Negotiations between legislative leaders and Gov. Tom Vilsack intensified Monday over a bill easing state regulation of businesses that has become the focal point of the session.
Republican leaders have said Vilsack must agree to the bill before they approve the governor's priorities: his proposed economic development fund and tax reform.
Democrats repeatedly have rejected the rule changes, which they say hurt working families. Vilsack said last Tuesday that he would veto the bill unless it's amended to eliminate many of the measures harmful to workers.
The bill would make it more difficult for workers who are laid off to get jobless benefits and tougher for injured workers to get compensation.
House Speaker Christopher Rants, R-Sioux City, said he believes agreement can be reached with Vilsack on many of the issues, including changes in the way lawsuits against companies are filed and limits on jury awards for pain and suffering.
"The question for a lot of folks is how much is enough," Rants said. "I believe if we can find common ground on those items I outlined, it does make a significant improvement in Iowa's business climate and we could then proceed forward."
Iverson released a letter signed by nearly 60 businesses and groups calling themselves the Iowa Growth Coalition. The letter says changes in tax laws and business regulation and approval of the economic development fund should all be accomplished together.
"All of these efforts should be done in conjunction with a thorough and sustained effort to review the structure and size of government," the letter said.
Republican leaders say if they get the regulatory changes, the governor would get his economic development fund and tax changes, all before the legislature adjourns in two weeks.
"Now the question is can we get to the point where we have enough agreement with the governor that we can move ahead with those three things," said Senate President Mary Kramer. "That's kind of the test for the week. We'll have to wait and see."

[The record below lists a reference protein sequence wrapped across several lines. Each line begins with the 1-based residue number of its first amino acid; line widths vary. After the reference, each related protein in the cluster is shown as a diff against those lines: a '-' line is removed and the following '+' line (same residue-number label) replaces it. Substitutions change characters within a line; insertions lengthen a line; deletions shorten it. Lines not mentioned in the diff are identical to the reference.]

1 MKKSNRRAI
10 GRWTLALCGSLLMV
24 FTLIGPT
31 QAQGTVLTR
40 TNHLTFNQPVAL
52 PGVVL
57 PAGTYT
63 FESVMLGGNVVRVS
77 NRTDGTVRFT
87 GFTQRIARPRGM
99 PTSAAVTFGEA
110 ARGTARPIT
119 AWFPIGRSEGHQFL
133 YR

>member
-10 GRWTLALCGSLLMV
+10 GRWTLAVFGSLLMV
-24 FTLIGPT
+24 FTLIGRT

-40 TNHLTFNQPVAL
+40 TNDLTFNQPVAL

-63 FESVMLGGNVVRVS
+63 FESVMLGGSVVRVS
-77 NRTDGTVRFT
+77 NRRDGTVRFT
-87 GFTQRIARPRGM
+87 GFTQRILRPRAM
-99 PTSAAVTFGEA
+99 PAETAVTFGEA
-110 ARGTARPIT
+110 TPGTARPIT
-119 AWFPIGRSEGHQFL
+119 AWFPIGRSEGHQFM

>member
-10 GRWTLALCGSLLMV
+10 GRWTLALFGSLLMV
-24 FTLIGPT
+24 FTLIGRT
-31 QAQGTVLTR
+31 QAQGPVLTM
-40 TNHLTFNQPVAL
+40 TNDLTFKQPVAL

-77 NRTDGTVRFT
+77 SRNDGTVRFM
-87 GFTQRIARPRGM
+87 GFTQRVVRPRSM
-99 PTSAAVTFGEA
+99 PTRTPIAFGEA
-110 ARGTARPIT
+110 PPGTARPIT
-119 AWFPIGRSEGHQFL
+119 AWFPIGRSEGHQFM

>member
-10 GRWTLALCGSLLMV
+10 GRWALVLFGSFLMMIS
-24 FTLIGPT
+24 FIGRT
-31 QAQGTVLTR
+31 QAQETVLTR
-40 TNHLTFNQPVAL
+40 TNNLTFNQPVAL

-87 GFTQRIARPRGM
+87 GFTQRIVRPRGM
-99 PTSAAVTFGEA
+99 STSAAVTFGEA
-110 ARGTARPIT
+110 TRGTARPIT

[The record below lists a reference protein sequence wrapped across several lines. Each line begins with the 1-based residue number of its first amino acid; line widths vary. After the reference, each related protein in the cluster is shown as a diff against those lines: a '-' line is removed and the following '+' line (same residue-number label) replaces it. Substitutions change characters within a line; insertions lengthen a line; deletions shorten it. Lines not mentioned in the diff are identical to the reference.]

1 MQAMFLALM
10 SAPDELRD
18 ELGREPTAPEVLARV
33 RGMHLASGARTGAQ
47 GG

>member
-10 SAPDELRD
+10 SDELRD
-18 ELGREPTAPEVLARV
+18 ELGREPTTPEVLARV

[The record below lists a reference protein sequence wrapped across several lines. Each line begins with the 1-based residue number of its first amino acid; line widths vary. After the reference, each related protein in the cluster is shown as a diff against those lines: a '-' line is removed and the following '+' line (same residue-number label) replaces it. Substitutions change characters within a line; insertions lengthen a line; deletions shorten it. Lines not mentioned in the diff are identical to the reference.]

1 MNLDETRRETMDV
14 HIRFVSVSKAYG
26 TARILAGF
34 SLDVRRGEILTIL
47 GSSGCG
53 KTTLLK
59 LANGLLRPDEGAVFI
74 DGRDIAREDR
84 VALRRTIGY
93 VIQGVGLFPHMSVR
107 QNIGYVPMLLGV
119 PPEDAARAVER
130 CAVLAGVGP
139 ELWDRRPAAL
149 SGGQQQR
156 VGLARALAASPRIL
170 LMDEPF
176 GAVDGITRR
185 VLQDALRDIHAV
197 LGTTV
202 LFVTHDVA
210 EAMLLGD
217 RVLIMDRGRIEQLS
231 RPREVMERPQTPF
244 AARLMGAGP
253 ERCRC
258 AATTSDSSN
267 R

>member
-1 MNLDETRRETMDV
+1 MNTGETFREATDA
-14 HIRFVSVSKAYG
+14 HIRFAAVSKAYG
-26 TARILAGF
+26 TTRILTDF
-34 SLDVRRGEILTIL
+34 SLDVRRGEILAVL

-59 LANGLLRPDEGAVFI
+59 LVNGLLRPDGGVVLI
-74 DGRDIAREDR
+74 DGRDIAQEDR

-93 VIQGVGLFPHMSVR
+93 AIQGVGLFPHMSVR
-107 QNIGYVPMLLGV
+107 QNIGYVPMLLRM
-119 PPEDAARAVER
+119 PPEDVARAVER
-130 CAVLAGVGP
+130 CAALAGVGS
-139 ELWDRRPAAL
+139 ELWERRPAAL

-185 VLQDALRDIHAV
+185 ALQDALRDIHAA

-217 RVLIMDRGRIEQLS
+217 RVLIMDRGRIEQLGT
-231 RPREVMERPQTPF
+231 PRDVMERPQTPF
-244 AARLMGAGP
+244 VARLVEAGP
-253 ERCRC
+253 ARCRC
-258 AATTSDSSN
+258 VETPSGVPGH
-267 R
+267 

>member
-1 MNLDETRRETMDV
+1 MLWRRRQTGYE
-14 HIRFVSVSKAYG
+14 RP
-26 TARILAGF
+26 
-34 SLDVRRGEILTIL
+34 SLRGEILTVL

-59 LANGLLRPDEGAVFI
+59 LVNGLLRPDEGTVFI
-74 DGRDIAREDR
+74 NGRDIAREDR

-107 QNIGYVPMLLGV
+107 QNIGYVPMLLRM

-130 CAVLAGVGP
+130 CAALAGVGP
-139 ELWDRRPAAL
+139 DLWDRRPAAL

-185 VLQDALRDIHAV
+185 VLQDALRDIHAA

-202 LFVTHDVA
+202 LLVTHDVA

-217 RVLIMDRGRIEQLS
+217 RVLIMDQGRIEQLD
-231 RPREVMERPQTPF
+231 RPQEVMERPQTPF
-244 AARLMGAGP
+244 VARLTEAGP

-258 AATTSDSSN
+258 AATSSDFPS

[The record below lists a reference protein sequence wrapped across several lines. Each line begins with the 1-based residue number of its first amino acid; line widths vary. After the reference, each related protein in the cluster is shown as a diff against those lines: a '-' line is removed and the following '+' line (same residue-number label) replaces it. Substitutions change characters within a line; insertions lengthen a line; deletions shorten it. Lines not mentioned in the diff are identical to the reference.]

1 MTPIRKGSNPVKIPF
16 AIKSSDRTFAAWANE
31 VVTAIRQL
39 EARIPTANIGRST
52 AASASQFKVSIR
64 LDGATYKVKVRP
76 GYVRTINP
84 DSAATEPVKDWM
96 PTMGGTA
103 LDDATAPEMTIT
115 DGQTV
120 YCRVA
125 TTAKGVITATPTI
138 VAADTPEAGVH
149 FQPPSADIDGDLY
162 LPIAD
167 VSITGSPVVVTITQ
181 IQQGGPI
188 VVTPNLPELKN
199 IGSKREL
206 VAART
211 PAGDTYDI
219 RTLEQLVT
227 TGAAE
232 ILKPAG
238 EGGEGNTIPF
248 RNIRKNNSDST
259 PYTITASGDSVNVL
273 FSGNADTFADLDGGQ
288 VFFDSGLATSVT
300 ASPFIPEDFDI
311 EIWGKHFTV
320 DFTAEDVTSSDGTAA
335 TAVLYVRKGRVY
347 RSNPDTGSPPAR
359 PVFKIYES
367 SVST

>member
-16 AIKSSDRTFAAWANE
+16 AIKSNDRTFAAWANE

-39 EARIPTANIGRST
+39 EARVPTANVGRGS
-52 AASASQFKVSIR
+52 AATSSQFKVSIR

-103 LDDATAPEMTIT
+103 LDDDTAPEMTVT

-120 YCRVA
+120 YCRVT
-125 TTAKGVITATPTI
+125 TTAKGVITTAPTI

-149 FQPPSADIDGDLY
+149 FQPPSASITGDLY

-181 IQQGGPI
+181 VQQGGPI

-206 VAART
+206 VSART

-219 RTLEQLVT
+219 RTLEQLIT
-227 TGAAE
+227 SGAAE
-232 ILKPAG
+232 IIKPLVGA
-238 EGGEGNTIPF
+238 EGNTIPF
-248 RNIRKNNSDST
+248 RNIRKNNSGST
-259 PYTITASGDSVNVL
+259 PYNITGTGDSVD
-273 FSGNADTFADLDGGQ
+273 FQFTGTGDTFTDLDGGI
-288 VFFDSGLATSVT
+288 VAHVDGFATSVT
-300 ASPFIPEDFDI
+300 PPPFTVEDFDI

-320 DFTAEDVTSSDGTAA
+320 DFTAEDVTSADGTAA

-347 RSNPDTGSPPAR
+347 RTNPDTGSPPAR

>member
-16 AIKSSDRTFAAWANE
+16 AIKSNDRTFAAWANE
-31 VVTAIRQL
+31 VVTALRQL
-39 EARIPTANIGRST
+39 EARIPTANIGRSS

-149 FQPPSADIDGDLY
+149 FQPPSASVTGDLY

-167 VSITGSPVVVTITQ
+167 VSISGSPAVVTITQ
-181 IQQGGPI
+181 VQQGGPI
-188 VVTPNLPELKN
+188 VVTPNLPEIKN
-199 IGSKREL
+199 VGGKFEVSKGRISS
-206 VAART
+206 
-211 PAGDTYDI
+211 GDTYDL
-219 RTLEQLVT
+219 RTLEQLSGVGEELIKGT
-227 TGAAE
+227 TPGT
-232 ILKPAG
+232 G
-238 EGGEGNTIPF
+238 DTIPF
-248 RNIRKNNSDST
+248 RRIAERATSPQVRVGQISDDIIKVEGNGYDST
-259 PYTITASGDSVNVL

Legislative leaders also appeared to have agreed on a funding source. They propose borrowing against $60 million in gambling tax revenues. The money, already budgeted in the state's general fund, can be used as collateral for bonding.
By 2006, money collected from a new tax in Internet sales would replace the gambling money to back the borrowed bonds. By then, state officials have estimated the new Internet taxes will be bringing in more than $100 million to the state.
A bill establishing an $890 million economic development fund is expected to win committee approval this week and be ready for debate, said House Majority Leader Chuck Gipp.
Many leaders believe the success of the session will be judged by whether the three issues are accomplished.
"Iowans want to make sure that this session is a successful one and that something positive comes out of it to move our economy forward and I think we have a great opportunity to do that," Rants said.
"A lot of work needs to be done, make no mistake about it, but if we can reach those agreements there's no reason why we can't adjourn on time on May 2."